Solving Puzzles

Today I read another chapter from a free PDF downloadable book, whose chapters are all from other books for sale. Nice marketing tactic. This chapter was from a book called Java Puzzlers by Joshua Bloch. There were a number of words of wisdom contained inside.

For example, the + operator means string concatenation only when at least one of the operands is itself a String. Otherwise you get addition.

Here is another example stressed by my Java programming class instructor. The == operator tests whether two object references refer to the same object. It does not test whether the two objects contain an equivalent String. To do that requires the equals method.

We really did not get down to how the Java compiler works in my class or the book I read. However I found out that there are multiple passes. One of the first passes is translation of escape sequences. After that tokenization takes place.

Let me end with some tips that are not specific to the Java programming language. One is to not leave code commented out. Just delete it to prevent comprehension problems. The other is to avoid case statements within a switch statement to fall through to the next case. That is just bad practice.

Effective Java

While browsing around the net, I came across this free Java book. It was a PDF whose chapters each contain samples from other books. One such sample chapter was from Effective Java by Joshua Bloch. The second edition of this book came out last year. The first edition was from back in 2001.

Although Bloch now works for Google, he came from Sun Microsystems. This is why he is intimately familiar with Java and the Java API. The book has a list price of $49.99 like the first edition. How you can find discounts at many places like Amazon dot com.

Here are some interesting ideas I got from Chapter 2 of the book. The first is that of a static factory method. This is a method which is static. It returns an instance of the class. This technique has a number of advantages over a normal constructor. This is not to be confused with the Factory Method design pattern.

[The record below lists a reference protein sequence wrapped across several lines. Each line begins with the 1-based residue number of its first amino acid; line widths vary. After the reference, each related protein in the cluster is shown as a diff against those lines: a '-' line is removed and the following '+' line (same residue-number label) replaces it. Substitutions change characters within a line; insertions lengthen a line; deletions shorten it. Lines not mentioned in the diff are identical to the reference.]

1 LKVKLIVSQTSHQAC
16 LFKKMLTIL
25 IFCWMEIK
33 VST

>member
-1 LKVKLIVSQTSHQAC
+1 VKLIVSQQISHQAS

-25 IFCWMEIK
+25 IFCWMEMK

One thing I found surprising was talk about the protected access modifier. When I learned Java, I was only taught about public and private. However now that I think back upon it, someone in my class who already knew some Java asked whether "protected" had been removed from Java. Unfortunately the instructor did not know the answer.

Another pattern described is the Builder pattern. This is a three part process to initialize objects with a subset of all possible parameters. First you get a builder object. You then call setters on this object for the optional parameter you wish to set. Then you call the build object which uses the properties you set, and generates an object for you.

Finally there is a call for developers to remember to null out references to objects that are obsolete. This is essential to prevent memory leaks. Yes there is potential for memory leaks in Java, especially when you are managing your own objects as in a stack.

Code Viewers

I just a neat blog entry by SteveChy on an alternative way to display Java code. Check out the example image he provided. Better yet, read the post yourself at his Free Ideo Monoid blog yourself.

The general idea is to avoid colorization to specify things in your code. Instead he will use size and positioning to convey meaning. Some of the ideas looked good.